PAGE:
This flower belongs to the same tree that Kris brought his weird jungle fruit home from. I painted the fruits on postcards, blogged about them here. Found this specimen growing in Gabriel’s Creek.
I also painted a Cecropia leaf. Cecropias are apparently yummy, as we have found both howler monkeys and sloths in their branches. The Amerindians use the leaves medicinally.
These pretty flowers smell like jasmine, though it is a small tree and not a shrub at all. A single pink petal encloses the others in the bud…the other petals are white. Grows on Baganara Island, hanging over the water, on the resort grounds.
Note: Most of my blog content these days is from two or three weeks back, because of how difficult it is to get onto the internet; so while my posts may be about terrible, rainy days and so forth, the rain had actually eased by the time I could post about the experience, and we are enjoying a mix of rainy nights and sunny days, at the moment. Since then I have been to Georgetown, even! But I am still working on my posts for that part, and most likely won’t post about them until we get to our next destination. Incidentally, we are hoping to leave Essequibo River on Friday, the 19th, and Guyana itself by the 25th or so. We are headed for Granada, it may take another 10 days or so, so my next posts will start to show up in the first or second week of July.
I think my craving for old colonial buildings in Brazil is finally mellowing. I am spending less time running around trying to draw them all, and more time being inspired by my own sketches, using them as a springboard for more imaginative works.
In this one I imagined a three-storey building as a vase for giant flowers and foliage. The original painting was made with watercolours, gouache, and a sepia drawing pen on Arches HP paper. At first I really meant to colour the house as brightly as the flowers, using this sketch of Theatro Santa Roza as my guide, but after drawing the building in pen, saw that an almost black-and-white house provided better contrast.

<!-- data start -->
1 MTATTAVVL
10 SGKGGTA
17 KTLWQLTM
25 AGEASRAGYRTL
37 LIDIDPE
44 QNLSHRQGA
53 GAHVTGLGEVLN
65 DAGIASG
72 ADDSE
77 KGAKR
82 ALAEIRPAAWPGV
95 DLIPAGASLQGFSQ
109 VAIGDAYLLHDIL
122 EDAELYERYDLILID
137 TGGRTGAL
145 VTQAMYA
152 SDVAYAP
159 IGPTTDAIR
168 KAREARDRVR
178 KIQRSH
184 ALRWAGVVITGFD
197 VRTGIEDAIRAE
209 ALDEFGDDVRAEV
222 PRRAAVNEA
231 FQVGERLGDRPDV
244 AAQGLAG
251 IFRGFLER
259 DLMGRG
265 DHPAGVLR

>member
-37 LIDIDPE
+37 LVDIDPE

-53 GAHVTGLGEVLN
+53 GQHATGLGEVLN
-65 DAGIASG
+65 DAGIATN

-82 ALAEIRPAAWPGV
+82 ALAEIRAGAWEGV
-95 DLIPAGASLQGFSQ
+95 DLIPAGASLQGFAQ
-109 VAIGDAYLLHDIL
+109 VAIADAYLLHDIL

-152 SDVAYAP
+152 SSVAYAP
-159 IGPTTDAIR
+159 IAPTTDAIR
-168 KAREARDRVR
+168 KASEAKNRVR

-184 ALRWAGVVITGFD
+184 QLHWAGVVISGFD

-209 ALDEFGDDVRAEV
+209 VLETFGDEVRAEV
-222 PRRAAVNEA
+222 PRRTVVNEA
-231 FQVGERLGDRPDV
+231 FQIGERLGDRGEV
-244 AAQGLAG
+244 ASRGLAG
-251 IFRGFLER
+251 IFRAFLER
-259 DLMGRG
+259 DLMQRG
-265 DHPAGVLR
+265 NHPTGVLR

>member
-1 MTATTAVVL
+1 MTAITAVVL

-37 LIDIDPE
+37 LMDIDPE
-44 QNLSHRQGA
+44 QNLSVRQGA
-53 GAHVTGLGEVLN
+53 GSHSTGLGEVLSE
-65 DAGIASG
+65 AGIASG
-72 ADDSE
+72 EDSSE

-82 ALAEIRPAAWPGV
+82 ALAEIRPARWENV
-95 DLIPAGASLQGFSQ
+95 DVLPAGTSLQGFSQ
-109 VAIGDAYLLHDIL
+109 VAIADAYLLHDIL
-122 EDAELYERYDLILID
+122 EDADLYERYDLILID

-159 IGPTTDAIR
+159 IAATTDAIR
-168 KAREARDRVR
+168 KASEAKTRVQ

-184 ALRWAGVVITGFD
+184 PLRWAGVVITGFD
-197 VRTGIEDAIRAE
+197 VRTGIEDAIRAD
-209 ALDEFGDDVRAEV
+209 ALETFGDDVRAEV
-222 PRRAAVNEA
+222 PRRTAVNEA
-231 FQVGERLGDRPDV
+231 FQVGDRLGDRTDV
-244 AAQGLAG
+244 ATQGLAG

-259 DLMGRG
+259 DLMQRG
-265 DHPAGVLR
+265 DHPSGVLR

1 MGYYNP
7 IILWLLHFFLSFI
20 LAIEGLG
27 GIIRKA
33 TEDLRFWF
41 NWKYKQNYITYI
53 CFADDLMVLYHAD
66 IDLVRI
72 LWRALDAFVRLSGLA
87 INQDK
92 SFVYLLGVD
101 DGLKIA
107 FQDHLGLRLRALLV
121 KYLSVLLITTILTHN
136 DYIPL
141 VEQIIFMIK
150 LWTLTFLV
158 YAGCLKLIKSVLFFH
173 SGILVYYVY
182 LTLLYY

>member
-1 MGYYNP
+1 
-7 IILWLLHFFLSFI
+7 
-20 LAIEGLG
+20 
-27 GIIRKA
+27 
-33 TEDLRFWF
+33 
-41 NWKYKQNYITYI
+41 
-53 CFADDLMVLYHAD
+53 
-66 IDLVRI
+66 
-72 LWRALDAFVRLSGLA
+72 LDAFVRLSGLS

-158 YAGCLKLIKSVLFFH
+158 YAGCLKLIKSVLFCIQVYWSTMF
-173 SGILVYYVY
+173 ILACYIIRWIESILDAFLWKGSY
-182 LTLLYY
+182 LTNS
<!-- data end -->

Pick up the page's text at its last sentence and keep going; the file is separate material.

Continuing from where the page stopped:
I can always try again: the ideas that I didn’t use in this painting will probably turn up in the next, and in the ones after that… This is available as an Art Print on paper and canvas in my SOCIETY6 shop. I will try to have the design available as bags, throw pillows, phone cases, and other products, before the end of the week.
So here’s what I did with my time yesterday: I have been meaning to tackle this project ever since Kris found this vintage cosmetic travel case at the dump a few years ago.
It was very dirty and discolored, but structurally still perfect, and it took hardly any time at all to wipe the leather down with methylated spirits, give the case 3 or 4 coats of matte pastel green acrylic primer, and then paint some crazy Jacobean flowers on the lid. I lifted the flower designs from a gorgeous piece of upholstery fabric in my stash, thinking I would line the inside of the case with it, and the lid would match. Not so sure about that plan, now…at $70 a metre, it’s the most expensive fabric I own, and I’m reluctant to use it on just anything. We’ll see.
I finally fixed the case up because I need something to hold my greeting cards at craft markets, and after toying with various DIY card rack and display stand ideas, thought it would be simpler (and cuter) to just stand all the cards in this little lockable case.